Tagged vs Untagged VLAN: When You Should Use Each

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Virtual local area networks (VLANs) are one of the most important networking innovations of the last 30 years, enabling organizations of all sizes to expand or specialize their operations with virtually segmented networking groups and operations.

VLANs have made it possible for major enterprises to create more secure network configurations and computing operations, but a VLAN setup alone doesn’t offer support for the more intricate routing configurations necessary for more complex networking scenarios and distributed enterprise teams. Enter the tagged VLAN and the largest debate surrounding VLANs: Is it better to work with a tagged or an untagged VLAN setup?

Also read: What is a VLAN? Ultimate Guide to How VLANs Work

Differences Between Tagged and Untagged VLANs

We’ll dive deeper into both types of VLANs in the following sections, but before we go too far, it’s important to know the basics of what each type of VLAN is and why you might want to use either one:

  • Tagged VLANs: When tags are implemented in a VLAN, the broadcast domain is further segmented and devices can only communicate with other devices that have matching tags. Tagged VLANs are best for larger organizations that need stricter traffic and security controls over more complex, higher volume, and different types of network traffic.
  • Untagged VLANs: Untagged VLANs are traditional VLANs in which all devices share a broadcast domain, meaning every asset on the VLAN receives every message or piece of data that is transmitted. Untagged VLANs are ideal for smaller organizations and less complicated networking operations where no specialized security or classifications are necessary to separate and isolate VLAN traffic.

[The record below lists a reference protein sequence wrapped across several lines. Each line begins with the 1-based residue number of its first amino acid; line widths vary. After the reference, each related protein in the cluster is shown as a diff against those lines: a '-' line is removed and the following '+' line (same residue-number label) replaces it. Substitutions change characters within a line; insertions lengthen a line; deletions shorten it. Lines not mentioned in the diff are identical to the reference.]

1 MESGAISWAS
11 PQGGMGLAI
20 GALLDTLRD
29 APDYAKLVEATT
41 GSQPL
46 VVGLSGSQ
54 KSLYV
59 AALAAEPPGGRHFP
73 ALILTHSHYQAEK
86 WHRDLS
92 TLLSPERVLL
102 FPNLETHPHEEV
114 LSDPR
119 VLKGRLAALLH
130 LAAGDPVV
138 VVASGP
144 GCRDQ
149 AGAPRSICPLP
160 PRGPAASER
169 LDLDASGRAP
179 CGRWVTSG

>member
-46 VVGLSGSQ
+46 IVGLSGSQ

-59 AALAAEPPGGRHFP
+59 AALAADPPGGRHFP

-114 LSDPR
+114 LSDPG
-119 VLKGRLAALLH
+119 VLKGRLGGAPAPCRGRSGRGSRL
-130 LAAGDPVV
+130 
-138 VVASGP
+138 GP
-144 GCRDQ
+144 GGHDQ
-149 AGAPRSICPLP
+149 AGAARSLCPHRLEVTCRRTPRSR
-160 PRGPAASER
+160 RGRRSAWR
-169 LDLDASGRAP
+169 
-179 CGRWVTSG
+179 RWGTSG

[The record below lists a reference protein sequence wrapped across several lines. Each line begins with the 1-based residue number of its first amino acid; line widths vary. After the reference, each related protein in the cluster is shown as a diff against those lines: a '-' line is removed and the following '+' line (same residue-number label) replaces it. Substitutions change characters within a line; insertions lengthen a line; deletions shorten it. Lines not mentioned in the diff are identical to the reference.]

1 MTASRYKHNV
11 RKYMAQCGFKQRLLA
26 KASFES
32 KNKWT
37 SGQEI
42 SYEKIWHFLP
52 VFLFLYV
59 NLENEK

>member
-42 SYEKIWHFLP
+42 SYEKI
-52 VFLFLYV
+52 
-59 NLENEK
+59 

Both tagged and untagged VLANs add additional structure and logic to a network than a traditional LAN can, but in their designs, purposes, and most common use cases, tagged and untagged VLANs operate quite differently. Below, consider how tagged vs. untagged VLANs differ across different networking and network security metrics.

Tagged VLANsUntagged VLANs
General SetupTrunk ports are labeled and set up to classify and move traffic to different VLANs and VLAN segments in the network. Trunk ports often link network switches to enable inter-VLAN routing.A network access port is set up to enable access to only one VLAN; these ports frequently connect end-user devices like laptops and printers.
Approach to Network SegmentationVLAN tags segment the overall VLAN into smaller logical networks and operations; tagged devices and frames can only communicate with each other in the same tagged VLAN, except for when inter-VLAN routing is available and authorized.No official segmentation; physical switch port assignments are the sole source of isolation. All devices can communicate within an untagged VLAN because no additional rules are in place to limit broadcasts.
Security of ConfigurationSecurity is improved in tagged VLANs through traffic isolation and clear VLAN tagging labels, though network professionals are responsible for setting up safeguards against VLAN hopping. However, tagged VLANs are more difficult to configure, and configuration errors can lead to new security vulnerabilities.Security concerns arise due to shared broadcast domains among VLANs and all VLAN devices and users. However, untagged VLANs are less vulnerable to VLAN hopping risks and misconfigurations.
Compatibility With Network DevicesTagged VLANs are not always compatible with legacy and older networking devices that are not “VLAN-aware.” Tagged VLANs also don’t work with most end-user devices.Untagged VLANs are compatible with most network devices.
Broadcast and Overhead ControlWhile tagged VLANs give network administrators more control over the size of and assets included in a broadcast domain, the additional data VLAN tags add to networks slightly increase overhead and processing requirements.Untagged VLANs make it harder for network admins to control devices and where they broadcast; however, there are fewer overhead processing requirements because no VLAN tags need to be processed for network traffic to move through.
Quality of Service (QoS)VLAN tags offer the detailed information necessary to efficiently triage network resources to critical or high-bandwidth applications; this work is done with the help of Quality of Service (QoS) policies.Untagged VLANs do not typically provide the detail necessary for QoS policies to be implemented for traffic and resource management.